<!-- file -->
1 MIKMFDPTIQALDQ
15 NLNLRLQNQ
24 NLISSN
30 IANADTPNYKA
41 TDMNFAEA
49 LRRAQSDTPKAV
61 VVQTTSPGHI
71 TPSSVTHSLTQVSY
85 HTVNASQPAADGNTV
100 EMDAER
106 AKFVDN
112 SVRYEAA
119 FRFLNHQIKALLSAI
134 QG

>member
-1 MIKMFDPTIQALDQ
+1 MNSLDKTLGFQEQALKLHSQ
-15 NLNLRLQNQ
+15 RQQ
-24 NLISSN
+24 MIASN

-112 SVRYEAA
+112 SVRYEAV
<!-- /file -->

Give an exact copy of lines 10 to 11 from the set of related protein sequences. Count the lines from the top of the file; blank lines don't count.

100 EMDAER
106 AKFVDN